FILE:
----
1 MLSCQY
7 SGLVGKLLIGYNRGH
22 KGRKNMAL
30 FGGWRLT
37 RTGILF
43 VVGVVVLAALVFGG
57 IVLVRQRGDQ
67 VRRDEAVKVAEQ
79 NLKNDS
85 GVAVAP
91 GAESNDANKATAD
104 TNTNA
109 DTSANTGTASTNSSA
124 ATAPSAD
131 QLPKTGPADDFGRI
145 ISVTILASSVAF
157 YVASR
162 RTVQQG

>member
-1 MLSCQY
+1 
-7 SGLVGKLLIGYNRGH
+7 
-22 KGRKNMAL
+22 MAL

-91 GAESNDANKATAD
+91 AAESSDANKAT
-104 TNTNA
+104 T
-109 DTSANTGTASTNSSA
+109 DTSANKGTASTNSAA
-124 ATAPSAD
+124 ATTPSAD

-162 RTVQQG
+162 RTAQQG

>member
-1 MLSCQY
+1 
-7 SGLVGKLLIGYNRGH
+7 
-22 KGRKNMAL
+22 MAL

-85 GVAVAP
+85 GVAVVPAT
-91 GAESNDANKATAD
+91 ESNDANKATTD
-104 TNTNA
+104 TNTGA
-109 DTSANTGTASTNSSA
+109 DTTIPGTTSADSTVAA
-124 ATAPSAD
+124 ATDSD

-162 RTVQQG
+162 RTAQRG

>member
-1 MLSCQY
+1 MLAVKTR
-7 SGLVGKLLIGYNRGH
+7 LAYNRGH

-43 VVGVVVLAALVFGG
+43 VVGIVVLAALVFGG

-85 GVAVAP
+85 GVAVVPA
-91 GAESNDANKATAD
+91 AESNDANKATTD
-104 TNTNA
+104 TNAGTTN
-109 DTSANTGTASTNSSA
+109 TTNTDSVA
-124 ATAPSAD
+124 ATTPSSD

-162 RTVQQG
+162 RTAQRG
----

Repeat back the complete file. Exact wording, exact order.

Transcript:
1 MLSCQY
7 SGLVGKLLIGYNRGH
22 KGRKNMAL
30 FGGWRLT
37 RTGILF
43 VVGVVVLAALVFGG
57 IVLVRQRGDQ
67 VRRDEAVKVAEQ
79 NLKNDS
85 GVAVAP
91 GAESNDANKATAD
104 TNTNA
109 DTSANTGTASTNSSA
124 ATAPSAD
131 QLPKTGPADDFGRI
145 ISVTILASSVAF
157 YVASR
162 RTVQQG

>member
-1 MLSCQY
+1 
-7 SGLVGKLLIGYNRGH
+7 
-22 KGRKNMAL
+22 MAL

-91 GAESNDANKATAD
+91 AAESSDANKAT
-104 TNTNA
+104 T
-109 DTSANTGTASTNSSA
+109 DTSANKGTASTNSAA
-124 ATAPSAD
+124 ATTPSAD

-162 RTVQQG
+162 RTAQQG

>member
-1 MLSCQY
+1 
-7 SGLVGKLLIGYNRGH
+7 
-22 KGRKNMAL
+22 MAL

-85 GVAVAP
+85 GVAVVPAT
-91 GAESNDANKATAD
+91 ESNDANKATTD
-104 TNTNA
+104 TNTGA
-109 DTSANTGTASTNSSA
+109 DTTIPGTTSADSTVAA
-124 ATAPSAD
+124 ATDSD

-162 RTVQQG
+162 RTAQRG

>member
-1 MLSCQY
+1 MLAVKTR
-7 SGLVGKLLIGYNRGH
+7 LAYNRGH

-43 VVGVVVLAALVFGG
+43 VVGIVVLAALVFGG

-85 GVAVAP
+85 GVAVVPA
-91 GAESNDANKATAD
+91 AESNDANKATTD
-104 TNTNA
+104 TNAGTTN
-109 DTSANTGTASTNSSA
+109 TTNTDSVA
-124 ATAPSAD
+124 ATTPSSD

-162 RTVQQG
+162 RTAQRG